NASA's Exploration Overhaul

NASA released the President's FY2010 NASA Budget Request late last week, complete with a live webcast and a flurry of tweets from the agency's many official Twitter accounts. Always a topic of interest among space enthusiasts, this year's budget request is being observed particularly closely by a broadening audience of space entrepreneurs and investors to see what clues it might provide to some large question marks looming over the agency.

NASA's entire exploration agenda has come into question in the media recently. President Obama has not yet named a replacement for former NASA Administrator Mike Griffin, taken by some as a sign of the White House's lack of interest in the agency. In recent days, rumors have begun to swirl that the agency's goals for the next decade--establishing human outposts on the Moon and building the capacity for eventual trips to Mars--may be partially or even completely overhauled. These flames were fanned by the recent Congressional testimony of acting agency head Chris Scolese, who indicated that NASA was still not fixed on its lunar plans, and by a recent decrease in the number of crew to be carried by Orion, NASA's next generation space capsule. That news was all capped by an additional announcement on Thursday that the White House is commissioning an independent review of NASA's human space flight activities, headed by Norm Augustine, the former CEO of Lockheed Martin.

The bulk of the speculation to date has dealt with the fate of the Ares family of rockets. Almost from the moment that the preliminary Ares designs were announced, Ares has been the target of skepticism and critique from many in the aerospace community. Chief among the complaints were those that indicated that the development of a new rocket fleet might be wholly unnecessary. Specifically, one camp have argued that NASA could achieve its goals by launching Orion atop any of a number of existing Evolved Expendable Launch Vehicles, such as the Atlas and Delta rockets designed decades ago by Lockheed Martin and Boeing under contracts with the DoD. A competing camp argues that NASA could achieve more for even less money by relying on an emerging fleet of privately funded vehicles developed by companies like Orbital Sciences and Elon Musk's SpaceX.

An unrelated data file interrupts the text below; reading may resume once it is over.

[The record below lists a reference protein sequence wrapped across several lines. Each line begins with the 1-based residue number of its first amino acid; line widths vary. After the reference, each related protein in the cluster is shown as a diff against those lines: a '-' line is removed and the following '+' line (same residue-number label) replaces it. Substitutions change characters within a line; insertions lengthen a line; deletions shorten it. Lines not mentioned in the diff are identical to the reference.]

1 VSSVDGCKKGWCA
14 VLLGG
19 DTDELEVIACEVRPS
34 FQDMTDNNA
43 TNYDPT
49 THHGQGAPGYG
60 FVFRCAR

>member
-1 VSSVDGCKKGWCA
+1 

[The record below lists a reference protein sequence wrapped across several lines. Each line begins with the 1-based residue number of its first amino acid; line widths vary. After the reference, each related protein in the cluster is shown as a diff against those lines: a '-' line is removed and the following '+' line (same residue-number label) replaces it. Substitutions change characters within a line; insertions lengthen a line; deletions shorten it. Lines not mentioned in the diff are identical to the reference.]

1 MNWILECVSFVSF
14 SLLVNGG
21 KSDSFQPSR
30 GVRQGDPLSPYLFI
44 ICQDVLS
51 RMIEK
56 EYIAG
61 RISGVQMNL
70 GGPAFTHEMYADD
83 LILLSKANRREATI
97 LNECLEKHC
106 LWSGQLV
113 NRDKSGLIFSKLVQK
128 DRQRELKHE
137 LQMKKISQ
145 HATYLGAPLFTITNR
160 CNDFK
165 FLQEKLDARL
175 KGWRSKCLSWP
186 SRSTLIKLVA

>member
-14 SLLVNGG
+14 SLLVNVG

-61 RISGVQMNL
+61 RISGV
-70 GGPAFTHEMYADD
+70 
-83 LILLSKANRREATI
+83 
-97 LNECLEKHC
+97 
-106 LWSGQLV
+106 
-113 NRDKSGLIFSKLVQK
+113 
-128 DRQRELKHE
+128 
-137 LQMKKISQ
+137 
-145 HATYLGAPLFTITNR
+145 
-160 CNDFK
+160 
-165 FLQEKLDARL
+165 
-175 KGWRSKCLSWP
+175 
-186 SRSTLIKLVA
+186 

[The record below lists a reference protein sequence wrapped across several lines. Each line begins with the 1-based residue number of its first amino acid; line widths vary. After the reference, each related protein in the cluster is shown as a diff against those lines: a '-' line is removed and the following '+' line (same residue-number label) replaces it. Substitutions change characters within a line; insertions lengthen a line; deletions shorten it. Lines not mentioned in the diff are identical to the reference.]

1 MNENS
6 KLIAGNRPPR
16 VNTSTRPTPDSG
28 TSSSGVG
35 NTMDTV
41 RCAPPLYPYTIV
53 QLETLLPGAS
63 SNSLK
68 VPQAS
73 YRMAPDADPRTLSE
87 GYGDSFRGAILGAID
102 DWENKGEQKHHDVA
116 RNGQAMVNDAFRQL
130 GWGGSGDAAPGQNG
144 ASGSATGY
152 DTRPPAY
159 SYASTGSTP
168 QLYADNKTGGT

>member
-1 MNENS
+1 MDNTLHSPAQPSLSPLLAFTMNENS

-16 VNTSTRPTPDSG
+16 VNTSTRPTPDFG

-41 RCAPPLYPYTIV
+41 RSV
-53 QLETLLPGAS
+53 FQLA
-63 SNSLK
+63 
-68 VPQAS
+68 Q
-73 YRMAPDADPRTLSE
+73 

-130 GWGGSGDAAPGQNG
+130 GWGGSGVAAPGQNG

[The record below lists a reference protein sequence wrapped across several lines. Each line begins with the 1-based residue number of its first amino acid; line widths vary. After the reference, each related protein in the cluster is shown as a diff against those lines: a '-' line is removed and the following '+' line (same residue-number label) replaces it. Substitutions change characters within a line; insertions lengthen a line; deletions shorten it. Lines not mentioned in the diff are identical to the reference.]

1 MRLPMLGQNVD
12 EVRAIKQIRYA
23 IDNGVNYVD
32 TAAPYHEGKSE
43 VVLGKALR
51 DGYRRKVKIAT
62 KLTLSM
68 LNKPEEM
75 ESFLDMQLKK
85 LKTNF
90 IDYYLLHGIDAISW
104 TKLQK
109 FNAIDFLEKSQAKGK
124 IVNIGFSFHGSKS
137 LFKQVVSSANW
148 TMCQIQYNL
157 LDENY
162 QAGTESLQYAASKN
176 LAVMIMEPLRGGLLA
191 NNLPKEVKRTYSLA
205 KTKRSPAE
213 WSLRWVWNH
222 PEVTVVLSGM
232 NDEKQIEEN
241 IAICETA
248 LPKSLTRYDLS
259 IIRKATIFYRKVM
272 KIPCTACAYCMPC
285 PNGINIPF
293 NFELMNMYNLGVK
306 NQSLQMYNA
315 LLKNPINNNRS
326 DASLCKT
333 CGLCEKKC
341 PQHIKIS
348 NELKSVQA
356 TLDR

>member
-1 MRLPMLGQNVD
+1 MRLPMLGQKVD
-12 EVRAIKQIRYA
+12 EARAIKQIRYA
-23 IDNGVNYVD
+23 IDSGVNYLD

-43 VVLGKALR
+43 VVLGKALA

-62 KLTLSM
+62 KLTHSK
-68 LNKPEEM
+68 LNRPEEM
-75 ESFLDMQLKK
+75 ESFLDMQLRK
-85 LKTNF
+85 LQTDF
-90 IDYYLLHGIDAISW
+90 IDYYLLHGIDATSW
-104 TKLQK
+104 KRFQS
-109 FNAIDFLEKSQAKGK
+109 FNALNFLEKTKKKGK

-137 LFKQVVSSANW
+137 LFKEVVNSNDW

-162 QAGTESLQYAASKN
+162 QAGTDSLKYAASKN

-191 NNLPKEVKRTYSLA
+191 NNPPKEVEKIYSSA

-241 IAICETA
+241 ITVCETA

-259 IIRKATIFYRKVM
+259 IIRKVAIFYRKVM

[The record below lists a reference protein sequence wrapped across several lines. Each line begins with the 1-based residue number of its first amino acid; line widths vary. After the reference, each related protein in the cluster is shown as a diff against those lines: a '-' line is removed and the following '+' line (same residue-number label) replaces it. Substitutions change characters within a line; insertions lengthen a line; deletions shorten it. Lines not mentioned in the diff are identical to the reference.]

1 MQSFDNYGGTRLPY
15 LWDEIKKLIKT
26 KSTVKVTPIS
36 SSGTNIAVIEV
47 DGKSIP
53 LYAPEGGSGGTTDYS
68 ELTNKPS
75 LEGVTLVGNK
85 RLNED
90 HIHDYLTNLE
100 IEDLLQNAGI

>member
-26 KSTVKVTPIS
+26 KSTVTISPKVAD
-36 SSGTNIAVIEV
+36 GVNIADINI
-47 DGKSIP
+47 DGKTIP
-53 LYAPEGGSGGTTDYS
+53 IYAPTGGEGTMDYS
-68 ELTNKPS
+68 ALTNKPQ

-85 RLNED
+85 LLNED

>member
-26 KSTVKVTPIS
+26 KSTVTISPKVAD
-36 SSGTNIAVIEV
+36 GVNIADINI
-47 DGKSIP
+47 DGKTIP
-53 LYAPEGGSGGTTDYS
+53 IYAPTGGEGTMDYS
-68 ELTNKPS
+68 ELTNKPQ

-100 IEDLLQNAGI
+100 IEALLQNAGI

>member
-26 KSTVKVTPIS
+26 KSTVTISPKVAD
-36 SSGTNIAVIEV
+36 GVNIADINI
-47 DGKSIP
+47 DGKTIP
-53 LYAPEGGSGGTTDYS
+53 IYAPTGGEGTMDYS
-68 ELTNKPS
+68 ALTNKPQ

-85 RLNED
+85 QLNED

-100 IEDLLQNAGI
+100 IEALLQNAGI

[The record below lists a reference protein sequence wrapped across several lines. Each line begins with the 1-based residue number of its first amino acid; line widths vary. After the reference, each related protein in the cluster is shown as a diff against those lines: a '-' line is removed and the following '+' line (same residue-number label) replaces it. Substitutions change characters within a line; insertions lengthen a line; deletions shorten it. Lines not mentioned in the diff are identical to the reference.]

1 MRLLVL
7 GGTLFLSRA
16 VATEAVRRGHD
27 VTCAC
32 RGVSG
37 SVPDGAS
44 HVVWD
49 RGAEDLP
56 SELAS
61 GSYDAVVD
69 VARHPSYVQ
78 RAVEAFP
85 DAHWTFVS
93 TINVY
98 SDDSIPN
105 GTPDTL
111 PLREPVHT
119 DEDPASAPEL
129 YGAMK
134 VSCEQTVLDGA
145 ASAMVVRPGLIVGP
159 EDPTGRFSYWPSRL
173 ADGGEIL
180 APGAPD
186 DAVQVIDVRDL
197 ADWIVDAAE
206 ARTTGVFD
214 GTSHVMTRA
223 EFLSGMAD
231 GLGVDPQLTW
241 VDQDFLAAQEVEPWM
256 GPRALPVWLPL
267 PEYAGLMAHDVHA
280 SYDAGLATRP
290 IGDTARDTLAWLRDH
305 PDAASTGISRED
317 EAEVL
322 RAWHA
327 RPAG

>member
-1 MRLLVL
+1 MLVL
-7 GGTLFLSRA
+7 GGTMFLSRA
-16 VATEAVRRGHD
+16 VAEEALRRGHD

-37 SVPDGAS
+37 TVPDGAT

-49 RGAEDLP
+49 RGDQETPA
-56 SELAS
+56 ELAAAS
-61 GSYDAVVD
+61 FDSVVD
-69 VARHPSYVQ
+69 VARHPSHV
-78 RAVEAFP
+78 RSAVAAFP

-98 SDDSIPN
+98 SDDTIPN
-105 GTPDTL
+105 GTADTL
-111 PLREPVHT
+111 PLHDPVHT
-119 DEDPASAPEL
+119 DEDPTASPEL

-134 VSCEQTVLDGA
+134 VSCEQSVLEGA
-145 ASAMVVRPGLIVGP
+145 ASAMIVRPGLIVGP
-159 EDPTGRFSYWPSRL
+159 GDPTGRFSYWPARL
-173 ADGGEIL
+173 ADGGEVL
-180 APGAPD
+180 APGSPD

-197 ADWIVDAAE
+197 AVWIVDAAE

The fact that these private companies are in the discussion at all largely stems from an innovative NASA program called COTS, Commercial Orbital Transportation Services. Announced in 2006, COTS was NASA's biggest step to date in proactively engaging emerging private rocket fleets, providing a total of around $500 million to two firms who could develop rockets and capsules capable of carrying cargo to the International Space Station. Uniquely---at least by civil aerospace standards--the COTS awards assumed that the companies would match's NASA's funding with private investment, and also provided NASA with several jump-off points where contracts could be terminated and payments stopped if the contractors were not up to spec.

COTS has been proceeding relatively smoothly; enough so that NASA moved forward with Commercial Cargo Resupply Service contracts, setting aside nearly two billion dollars for flight demonstrations. Lately, a new segment of COTS that covers the development of vehicles that carry human crews has been discussed. A document submitted to Congress by NASA in late April indicates that as much as $150 million may be set added to the COTS program, with some chunk of it, potentially $80 million, used to seed the development of the crew-carrying systems.

And so, aerospace entrepreneurs and investors will join the legions of traditional space enthusiasts in watching the news out of NASA Headquarters with great interest. Last week's budget request provided a few clues, but the results of the just-announced blue ribbon panel and the eventually nomination of a new NASA Administrator will provide great insight into the future of America's civil space exploration program. Large sums of money could potentially swing between the Ares development team, existing EELV operators, and a new class of emerging entrepreneurial firms, with the potential of billions of dollars in business being reassigned. Both NASA's ultimate destination and the rockets they use to get there may hang in the balance.